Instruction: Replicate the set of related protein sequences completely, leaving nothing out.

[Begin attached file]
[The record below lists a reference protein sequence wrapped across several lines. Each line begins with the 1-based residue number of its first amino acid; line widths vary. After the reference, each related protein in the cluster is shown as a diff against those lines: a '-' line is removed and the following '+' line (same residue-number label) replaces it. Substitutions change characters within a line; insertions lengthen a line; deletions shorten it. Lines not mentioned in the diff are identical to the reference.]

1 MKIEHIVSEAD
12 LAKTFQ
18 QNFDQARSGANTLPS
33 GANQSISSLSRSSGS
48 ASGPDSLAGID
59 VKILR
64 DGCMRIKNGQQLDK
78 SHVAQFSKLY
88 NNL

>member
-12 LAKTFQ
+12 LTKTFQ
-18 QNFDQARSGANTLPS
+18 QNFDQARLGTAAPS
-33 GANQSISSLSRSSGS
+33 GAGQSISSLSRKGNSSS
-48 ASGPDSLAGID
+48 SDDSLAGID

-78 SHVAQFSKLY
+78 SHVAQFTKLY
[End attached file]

[The record below lists a reference protein sequence wrapped across several lines. Each line begins with the 1-based residue number of its first amino acid; line widths vary. After the reference, each related protein in the cluster is shown as a diff against those lines: a '-' line is removed and the following '+' line (same residue-number label) replaces it. Substitutions change characters within a line; insertions lengthen a line; deletions shorten it. Lines not mentioned in the diff are identical to the reference.]

1 MKIEHIVSEAD
12 LAKTFQ
18 QNFDQARSGANTLPS
33 GANQSISSLSRSSGS
48 ASGPDSLAGID
59 VKILR
64 DGCMRIKNGQQLDK
78 SHVAQFSKLY
88 NNL

>member
-12 LAKTFQ
+12 LTKTFQ
-18 QNFDQARSGANTLPS
+18 QNFDQARLGTAAPS
-33 GANQSISSLSRSSGS
+33 GAGQSISSLSRKGNSSS
-48 ASGPDSLAGID
+48 SDDSLAGID

-78 SHVAQFSKLY
+78 SHVAQFTKLY